Effective Negotiations for Software Licensing Agreements

By: Hack Heyward, Director, TPI, Inc.

When a buyer is in a position to apply some leverage in negotiations with software vendors, there are three critical provisions that can be used, but may require a significant push:

  1. Maintenance fees as a percentage of the discounted license fee, not the list license fee.

     

  2. Language that locks the software vendor into providing a defined set of services throughout the term.  Many software vendors offer several types of support, but will redefine the terms over time requiring buyers to purchase a more expensive level of support.
  3. A fixed percentage of the license fees over a period – usually no more than five years.

On the other hand, here are two provisions, related to your software license, that would be great to have, but are very difficult to obtain because vendors don’t have much flexibility:

  1. Paying for and receiving maintenance only when it is most convenient.  Ideally one would like to begin paying maintenance only when licenses go into production and value has been gained, instead of immediately upon licensing.
  2. Negotiating the price of maintenance down between 17% and 20%.  Wall Street has adopted this percentage as a predictor of gross margins.  Even though the ongoing maintenance revenue coming into a public company like Oracle depends greatly on other factors like the original discount and whether licensees simply drop maintenance, Wall Street can calculate this percentage and ask about it.  If a public software company began allowing this percentage to erode, Wall Street would hammer it.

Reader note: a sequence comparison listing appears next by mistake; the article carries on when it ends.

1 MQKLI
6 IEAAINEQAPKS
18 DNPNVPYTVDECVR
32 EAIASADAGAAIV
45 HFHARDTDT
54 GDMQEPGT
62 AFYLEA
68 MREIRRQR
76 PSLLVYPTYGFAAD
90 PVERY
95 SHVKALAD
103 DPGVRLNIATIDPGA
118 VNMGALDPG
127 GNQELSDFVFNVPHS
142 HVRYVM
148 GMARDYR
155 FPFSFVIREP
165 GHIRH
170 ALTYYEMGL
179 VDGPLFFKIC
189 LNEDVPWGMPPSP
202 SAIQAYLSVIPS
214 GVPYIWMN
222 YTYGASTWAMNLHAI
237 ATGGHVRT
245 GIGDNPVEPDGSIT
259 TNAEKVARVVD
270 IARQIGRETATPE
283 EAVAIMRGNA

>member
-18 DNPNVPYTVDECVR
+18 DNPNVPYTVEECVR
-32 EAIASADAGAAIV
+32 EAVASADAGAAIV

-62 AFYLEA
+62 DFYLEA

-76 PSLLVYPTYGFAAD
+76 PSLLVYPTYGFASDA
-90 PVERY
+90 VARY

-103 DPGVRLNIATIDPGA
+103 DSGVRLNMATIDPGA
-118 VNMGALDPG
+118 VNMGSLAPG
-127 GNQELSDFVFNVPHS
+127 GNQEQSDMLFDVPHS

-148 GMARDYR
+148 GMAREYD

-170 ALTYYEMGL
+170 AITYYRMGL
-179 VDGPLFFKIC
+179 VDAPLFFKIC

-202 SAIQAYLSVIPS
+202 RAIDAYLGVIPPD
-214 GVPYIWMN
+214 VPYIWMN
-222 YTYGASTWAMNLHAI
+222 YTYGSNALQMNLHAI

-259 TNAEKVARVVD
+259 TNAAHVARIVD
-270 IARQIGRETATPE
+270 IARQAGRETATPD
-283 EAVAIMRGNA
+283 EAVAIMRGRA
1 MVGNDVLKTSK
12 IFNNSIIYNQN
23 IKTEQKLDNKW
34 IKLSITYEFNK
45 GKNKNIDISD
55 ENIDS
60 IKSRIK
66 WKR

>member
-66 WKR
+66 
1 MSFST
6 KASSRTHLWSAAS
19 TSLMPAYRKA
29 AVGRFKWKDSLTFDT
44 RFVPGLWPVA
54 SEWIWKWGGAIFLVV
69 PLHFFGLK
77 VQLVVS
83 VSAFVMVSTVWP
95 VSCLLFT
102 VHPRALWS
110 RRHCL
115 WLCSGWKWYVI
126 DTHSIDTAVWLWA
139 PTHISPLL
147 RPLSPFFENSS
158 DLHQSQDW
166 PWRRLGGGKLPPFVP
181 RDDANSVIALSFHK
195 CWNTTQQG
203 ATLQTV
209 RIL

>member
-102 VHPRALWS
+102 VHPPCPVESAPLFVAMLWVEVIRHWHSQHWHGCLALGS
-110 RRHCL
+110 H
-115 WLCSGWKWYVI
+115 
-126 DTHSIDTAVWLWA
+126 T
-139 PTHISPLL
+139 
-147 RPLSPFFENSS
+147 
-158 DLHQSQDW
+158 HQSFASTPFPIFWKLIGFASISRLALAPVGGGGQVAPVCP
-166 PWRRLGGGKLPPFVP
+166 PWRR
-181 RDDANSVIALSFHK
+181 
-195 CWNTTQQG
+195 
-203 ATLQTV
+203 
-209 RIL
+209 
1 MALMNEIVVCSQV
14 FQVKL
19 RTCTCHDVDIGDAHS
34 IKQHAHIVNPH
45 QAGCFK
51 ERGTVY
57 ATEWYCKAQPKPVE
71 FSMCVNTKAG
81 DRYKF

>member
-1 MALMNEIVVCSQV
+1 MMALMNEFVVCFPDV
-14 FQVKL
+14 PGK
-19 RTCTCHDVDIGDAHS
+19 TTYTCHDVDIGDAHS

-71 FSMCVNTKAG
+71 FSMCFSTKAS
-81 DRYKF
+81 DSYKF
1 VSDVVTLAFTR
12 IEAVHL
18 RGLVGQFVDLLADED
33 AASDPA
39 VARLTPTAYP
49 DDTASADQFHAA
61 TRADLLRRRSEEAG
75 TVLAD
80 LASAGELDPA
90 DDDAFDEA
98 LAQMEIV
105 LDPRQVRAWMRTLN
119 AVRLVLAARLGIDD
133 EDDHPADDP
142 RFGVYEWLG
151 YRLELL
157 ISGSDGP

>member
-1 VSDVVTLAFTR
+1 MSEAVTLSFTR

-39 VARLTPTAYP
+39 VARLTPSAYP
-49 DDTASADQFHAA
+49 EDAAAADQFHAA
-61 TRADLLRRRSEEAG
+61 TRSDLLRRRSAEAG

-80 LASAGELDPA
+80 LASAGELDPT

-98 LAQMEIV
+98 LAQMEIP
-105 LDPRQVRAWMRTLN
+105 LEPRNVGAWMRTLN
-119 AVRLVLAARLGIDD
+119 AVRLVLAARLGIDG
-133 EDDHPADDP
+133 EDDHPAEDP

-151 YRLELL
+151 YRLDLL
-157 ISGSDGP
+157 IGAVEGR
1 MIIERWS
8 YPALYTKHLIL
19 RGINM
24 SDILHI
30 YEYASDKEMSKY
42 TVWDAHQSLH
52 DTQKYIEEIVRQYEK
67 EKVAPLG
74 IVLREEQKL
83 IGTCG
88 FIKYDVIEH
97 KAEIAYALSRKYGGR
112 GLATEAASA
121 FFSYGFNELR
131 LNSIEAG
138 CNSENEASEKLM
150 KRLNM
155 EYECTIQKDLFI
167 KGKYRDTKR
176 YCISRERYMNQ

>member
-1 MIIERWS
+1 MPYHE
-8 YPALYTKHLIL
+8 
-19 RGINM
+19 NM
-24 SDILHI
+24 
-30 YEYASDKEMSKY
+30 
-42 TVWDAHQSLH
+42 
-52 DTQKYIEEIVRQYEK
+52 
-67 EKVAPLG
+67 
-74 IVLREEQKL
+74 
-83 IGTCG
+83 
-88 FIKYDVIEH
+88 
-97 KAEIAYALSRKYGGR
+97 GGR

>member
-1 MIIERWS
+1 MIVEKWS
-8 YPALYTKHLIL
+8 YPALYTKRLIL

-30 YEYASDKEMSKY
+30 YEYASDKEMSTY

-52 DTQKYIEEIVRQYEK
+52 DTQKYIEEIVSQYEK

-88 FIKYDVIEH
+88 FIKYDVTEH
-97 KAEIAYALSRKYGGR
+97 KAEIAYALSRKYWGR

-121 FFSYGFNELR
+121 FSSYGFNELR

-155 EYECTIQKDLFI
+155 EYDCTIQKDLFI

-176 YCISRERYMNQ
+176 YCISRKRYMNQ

In summary, I suggest that buyers negotiate where the vendor has the ability to be flexible.  Remembering these two steps will save companies a lot more money:

  1. Get the greatest possible discount at the beginning and make sure that the annual maintenance percentage is tied to it.  Find out what discount the government and similar sized companies receive.
  2. Don’t overbuy. Purchase fewer licenses than project people may need. This won’t be easy because technical people naturally want to have enough licenses and budget managers don’t want to ask for more funds.  Push back, because the penalty for not buying enough licenses is  buying more, while the penalty for buying too many is annual maintenance on extra “shelfware”. Most software vendors won’t sell maintenance on just 75 if 100 are licensed.